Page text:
Chinese court rules in favor of biometric data privacy complaint as regulations tighten
A court in China has ruled that the mandatory collection of face biometrics from members of a wildlife park in Hangzhou is illegal, Sixth Tone reports, amid a suddenly-changing data privacy context in the country.
The court also ruled that the Hangzhou Safari Park must pay a 1,038 yuan (roughly US$160) partial refund of the plaintiff’s membership fee and travel expense compensation.
The plaintiff, a law professor at Zhejiang Sci-Tech University, is reported to be happy with the decision up to a point, but not all of his requests were granted, and he plans to appeal the decision. His legal representative told Sixth Tone that the plaintiff had hoped the court would deliver an opinion guiding the use of or limitations on facial recognition technology in general.
The court judged the illegal policy did not constitute fraud because it did not result in any harms.
“We hope this case will push our whole society to come up with a more refined definition of the boundaries of collecting information as sensitive as fingerprints and facial features,” the plaintiff’s lawyer, Ma Ce, told Sixth Tone.
The public feedback period for China’s proposed personal data protection law ends this week.
Data protection law details emerging
A new English translation of the proposed law, which consists of eight chapters and 70 articles, has been posted by think tank New America.
Article 29 defines “sensitive personal information” as anything that could cause discrimination or harm to the individual or their property, “including information on race, ethnicity, religious beliefs, individual biometric features, medical health, financial accounts, individual location tracking, etc.,” according to the New America translation.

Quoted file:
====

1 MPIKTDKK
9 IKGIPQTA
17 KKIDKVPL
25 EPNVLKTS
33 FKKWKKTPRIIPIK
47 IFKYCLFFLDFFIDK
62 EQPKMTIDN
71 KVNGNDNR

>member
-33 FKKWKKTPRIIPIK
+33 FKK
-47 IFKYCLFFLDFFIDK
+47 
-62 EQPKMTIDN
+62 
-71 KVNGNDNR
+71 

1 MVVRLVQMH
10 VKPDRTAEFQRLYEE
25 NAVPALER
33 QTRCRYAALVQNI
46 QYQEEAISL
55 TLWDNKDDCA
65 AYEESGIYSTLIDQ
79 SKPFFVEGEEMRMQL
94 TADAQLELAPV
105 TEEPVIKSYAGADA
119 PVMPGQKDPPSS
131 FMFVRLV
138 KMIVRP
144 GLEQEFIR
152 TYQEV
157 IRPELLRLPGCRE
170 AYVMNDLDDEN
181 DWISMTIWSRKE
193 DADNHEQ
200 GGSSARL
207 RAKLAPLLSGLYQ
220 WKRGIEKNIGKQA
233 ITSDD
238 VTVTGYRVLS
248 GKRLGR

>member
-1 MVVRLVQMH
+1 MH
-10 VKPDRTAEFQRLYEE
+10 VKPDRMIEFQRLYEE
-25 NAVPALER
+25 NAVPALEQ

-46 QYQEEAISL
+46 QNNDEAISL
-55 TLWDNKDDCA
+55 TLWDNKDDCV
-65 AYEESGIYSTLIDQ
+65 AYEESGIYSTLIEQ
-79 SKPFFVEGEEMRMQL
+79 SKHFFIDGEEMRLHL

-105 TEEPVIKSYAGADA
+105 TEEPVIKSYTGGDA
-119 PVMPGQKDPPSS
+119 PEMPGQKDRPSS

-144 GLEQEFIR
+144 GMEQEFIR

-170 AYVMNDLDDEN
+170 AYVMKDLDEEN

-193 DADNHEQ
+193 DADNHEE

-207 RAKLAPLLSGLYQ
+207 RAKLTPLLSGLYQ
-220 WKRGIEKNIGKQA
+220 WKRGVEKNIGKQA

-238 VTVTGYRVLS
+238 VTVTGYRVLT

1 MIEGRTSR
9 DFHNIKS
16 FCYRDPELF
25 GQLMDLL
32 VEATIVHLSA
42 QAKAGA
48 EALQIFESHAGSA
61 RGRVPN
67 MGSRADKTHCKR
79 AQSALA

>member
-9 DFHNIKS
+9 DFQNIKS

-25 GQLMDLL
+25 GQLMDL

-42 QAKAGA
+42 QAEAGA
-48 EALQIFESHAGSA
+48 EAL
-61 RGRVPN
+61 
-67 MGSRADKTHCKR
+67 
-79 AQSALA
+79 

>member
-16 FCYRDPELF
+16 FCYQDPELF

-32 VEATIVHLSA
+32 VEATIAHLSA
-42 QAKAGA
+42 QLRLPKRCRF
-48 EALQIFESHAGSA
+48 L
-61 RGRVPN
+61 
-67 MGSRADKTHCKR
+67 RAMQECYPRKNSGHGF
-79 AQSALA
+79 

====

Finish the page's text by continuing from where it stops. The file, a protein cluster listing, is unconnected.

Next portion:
The other four articles in the sensitive personal information section within the chapter on handling personal information set a distinction between consent-based handling of sensitive personal data and legally mandated uses. Consent must be specific, and written consent may be required in some cases. Individuals have the right to be notified by those handling their sensitive personal data,
In an analysis posted to LinkedIn, Future of Privacy Forum Senior Counsel for Global Privacy Gabriela Zanfir-Fortuna notes that the definition of personal data is broad, and includes “identifiable” data like GDPR. The law also applies to data collection, and therefore imposes requirements prior to biometrics enrollment. Zanfir-Fortuna notes that the law applies to “controllers, joint controllers and processors” of data, applies to the public sector, and applies to entities based outside of China that provide goods and services to people in the country.
Automated decision-making and other “major” systems must perform risk assessments similar to data privacy impact assessments (DPIAs), and the law has a complex enforcement regime, which includes fines of up to 5 percent of a company’s turnover, administrative actions and a version of class action. An independent body dedicated to the enforcement of the law is not established, however.
Hong Kong Commissioner publishes biometrics proportionality criteria
Hong Kong’s Office of the Privacy Commissioner for Personal Data has issued a guidance note on the collection and use of biometric information, offering criteria to help organizations determine if the use of biometrics is proportionate.
The criteria are based on a four-point test set down in a court ruling in the 2016 Hysan Development Co Ltd v Town Planning Board lawsuit.
Organizations should ask if the use of biometrics pursues a legitimate aim, is connected to achieving the goal, is limited to necessary steps for achieving that aim, whether a reasonable balance is achieved between social benefits and protecting individuals’ rights. The Commissioner states that covert collection of biometrics is highly intrusive, and that privacy impact assessments should be conducted and individuals notified if their biometrics are being used in an automated decision-making system.
Regular independent audits and evaluations should also be conducted, and questions of necessity and proportionality revisited during them.
The guidance also contains sections on avoiding function creep, transparency, and staff training.
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